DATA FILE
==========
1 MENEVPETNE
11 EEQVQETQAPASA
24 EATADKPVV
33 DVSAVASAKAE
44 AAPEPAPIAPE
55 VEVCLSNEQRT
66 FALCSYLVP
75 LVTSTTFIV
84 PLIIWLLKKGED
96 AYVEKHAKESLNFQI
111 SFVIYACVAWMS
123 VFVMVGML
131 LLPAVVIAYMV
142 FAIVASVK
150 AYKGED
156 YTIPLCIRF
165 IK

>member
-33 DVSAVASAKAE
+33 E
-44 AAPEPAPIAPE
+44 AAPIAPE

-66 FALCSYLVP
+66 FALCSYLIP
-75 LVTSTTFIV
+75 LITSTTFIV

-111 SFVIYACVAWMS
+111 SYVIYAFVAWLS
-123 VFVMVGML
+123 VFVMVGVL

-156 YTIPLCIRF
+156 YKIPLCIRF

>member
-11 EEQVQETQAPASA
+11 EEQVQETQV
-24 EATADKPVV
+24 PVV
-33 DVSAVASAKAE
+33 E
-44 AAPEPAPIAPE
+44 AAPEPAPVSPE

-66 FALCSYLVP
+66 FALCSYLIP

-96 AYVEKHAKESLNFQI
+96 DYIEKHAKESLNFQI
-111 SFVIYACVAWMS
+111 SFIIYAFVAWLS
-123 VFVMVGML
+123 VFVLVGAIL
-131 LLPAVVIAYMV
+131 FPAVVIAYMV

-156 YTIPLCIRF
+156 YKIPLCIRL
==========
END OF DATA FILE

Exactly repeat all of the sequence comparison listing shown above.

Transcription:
1 MENEVPETNE
11 EEQVQETQAPASA
24 EATADKPVV
33 DVSAVASAKAE
44 AAPEPAPIAPE
55 VEVCLSNEQRT
66 FALCSYLVP
75 LVTSTTFIV
84 PLIIWLLKKGED
96 AYVEKHAKESLNFQI
111 SFVIYACVAWMS
123 VFVMVGML
131 LLPAVVIAYMV
142 FAIVASVK
150 AYKGED
156 YTIPLCIRF
165 IK

>member
-33 DVSAVASAKAE
+33 E
-44 AAPEPAPIAPE
+44 AAPIAPE

-66 FALCSYLVP
+66 FALCSYLIP
-75 LVTSTTFIV
+75 LITSTTFIV

-111 SFVIYACVAWMS
+111 SYVIYAFVAWLS
-123 VFVMVGML
+123 VFVMVGVL

-156 YTIPLCIRF
+156 YKIPLCIRF

>member
-11 EEQVQETQAPASA
+11 EEQVQETQV
-24 EATADKPVV
+24 PVV
-33 DVSAVASAKAE
+33 E
-44 AAPEPAPIAPE
+44 AAPEPAPVSPE

-66 FALCSYLVP
+66 FALCSYLIP

-96 AYVEKHAKESLNFQI
+96 DYIEKHAKESLNFQI
-111 SFVIYACVAWMS
+111 SFIIYAFVAWLS
-123 VFVMVGML
+123 VFVLVGAIL
-131 LLPAVVIAYMV
+131 FPAVVIAYMV

-156 YTIPLCIRF
+156 YKIPLCIRL